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    1. I can guarantee you I didn't write this to score chicks.

      In my opinion, there's a big difference in a person from group A saying "Everyone in group A is like this" and a person in group B saying "Everyone in group A is like this." When you're outside the group, there's no aspect of self-depreciation. It just sounds like judgment. Walk up to a group of women (or any group you're not part of, really) and say "You are all just like this," and they probably conclude that you're sexist."

      Also, there's the thing the original blogger points out: The song is about "a guy who spends so much time crushing loose vag that his parents begin to worry.” I mean, he doesn't seem to have much concern about these women as people. They're just sexual conquests.

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  4. And you've misquoted him. He doesn't say, "All my girls have GOT TO walk in the sun." He says, "Some guys take a beautiful girl and try to hide her away from the rest of the world. All my girls ARE GONNA walk in the sun." See how different that is? Rather than trying to hide a beautiful girl, he's giving her the freedom she wants and needs. Ya, what a sexist!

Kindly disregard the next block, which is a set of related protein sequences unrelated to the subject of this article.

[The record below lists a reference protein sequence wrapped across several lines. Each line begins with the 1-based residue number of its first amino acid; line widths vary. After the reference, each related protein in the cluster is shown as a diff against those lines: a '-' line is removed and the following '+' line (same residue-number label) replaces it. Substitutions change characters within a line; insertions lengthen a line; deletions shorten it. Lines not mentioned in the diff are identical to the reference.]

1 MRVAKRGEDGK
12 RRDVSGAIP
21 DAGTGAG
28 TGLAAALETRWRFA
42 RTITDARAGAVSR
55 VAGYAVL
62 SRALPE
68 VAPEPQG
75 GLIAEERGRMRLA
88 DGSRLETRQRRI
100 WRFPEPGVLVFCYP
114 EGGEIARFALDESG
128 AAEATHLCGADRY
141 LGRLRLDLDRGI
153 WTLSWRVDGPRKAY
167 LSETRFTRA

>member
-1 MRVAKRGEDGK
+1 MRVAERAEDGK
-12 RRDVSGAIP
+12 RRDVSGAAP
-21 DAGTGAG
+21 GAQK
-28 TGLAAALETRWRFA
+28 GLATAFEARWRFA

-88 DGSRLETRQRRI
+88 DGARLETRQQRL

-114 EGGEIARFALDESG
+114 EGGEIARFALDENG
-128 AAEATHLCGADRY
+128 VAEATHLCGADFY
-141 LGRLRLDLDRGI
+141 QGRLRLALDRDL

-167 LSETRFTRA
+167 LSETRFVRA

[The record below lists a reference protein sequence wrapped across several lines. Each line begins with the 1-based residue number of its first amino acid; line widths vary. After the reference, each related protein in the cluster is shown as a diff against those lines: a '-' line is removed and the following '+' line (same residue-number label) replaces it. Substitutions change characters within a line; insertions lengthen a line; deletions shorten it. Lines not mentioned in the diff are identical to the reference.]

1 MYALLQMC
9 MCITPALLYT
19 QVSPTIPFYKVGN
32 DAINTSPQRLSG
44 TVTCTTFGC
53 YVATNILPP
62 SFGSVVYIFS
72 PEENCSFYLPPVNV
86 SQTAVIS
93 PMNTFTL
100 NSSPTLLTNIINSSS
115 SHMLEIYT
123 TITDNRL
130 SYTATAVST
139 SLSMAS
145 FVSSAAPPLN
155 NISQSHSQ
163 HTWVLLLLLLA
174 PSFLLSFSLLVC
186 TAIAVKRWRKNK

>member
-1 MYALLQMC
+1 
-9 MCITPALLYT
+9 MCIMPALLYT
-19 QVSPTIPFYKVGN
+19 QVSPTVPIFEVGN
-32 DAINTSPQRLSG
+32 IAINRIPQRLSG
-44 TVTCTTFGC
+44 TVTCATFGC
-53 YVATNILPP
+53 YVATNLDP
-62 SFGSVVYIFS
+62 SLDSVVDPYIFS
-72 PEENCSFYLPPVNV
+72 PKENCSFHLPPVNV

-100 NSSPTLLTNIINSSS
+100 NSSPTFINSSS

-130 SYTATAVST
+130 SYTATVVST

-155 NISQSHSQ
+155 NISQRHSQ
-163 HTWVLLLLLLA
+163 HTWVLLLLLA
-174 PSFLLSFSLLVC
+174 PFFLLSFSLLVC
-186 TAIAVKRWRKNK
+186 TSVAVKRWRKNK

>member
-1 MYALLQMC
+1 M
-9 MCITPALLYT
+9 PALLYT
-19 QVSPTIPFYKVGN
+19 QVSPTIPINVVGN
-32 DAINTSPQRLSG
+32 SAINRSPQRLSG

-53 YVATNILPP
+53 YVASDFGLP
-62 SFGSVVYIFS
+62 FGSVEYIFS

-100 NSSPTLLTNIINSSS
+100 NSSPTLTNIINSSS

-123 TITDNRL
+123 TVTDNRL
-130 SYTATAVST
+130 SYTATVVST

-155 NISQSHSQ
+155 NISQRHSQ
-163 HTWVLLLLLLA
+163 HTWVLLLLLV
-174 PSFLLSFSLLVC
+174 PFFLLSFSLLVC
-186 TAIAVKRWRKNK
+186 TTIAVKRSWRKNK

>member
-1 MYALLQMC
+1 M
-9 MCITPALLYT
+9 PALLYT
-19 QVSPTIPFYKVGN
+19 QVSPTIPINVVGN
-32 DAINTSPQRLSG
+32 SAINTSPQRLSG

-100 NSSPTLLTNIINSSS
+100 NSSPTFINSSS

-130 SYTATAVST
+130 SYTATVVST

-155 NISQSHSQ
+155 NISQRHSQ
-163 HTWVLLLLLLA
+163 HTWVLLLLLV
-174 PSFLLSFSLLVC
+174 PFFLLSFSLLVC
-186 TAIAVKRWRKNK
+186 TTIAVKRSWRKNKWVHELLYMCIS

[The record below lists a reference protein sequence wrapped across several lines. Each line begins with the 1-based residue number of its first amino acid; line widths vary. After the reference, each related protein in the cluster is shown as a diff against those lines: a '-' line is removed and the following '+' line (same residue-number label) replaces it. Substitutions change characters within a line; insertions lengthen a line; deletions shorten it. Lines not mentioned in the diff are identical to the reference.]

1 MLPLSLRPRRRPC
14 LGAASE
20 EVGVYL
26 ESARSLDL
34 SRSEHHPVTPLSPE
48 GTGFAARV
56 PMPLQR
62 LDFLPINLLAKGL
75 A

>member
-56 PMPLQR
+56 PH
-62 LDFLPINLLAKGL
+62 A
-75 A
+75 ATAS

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    1. I re-listened to the lyrics. You may be correct, and the lyrics may actually be "Al my girls *are gonna* walk in the sun" instead of "have gotta," and there is a difference in those to statements, but I don't think he's necessarily interested in giving the girl freedom. It's up to the listener to decide what "walk in the sun means" -- have freedom or just enjoy the awesomeness of this narrator's attention for a few minutes of sex. Given how the next sentence has him saying he's sure he'll be invited to have sex with a woman no matter how much she loves his boyfriend, I kind of doubt he spends that much time thinking about other people.

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    2. Anonymous4:47 PM

      It was truly progressive of him to grant the woman her freedom. Real forward-thinker here.

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  5. http://www.idolator.com/7511724/cyndi-lauper-girls-just-want-to-have-fun-evolution-30-anniversary?utm_source=sc-fb&utm_medium=ref&utm_campaign=clauper Hey thanks for this post. You can now hear Cyndi's original take on this thanks to the re-release of She's So Unusual. The first bit sounds exactly like Hazzard's. Weird. Thanks for this post.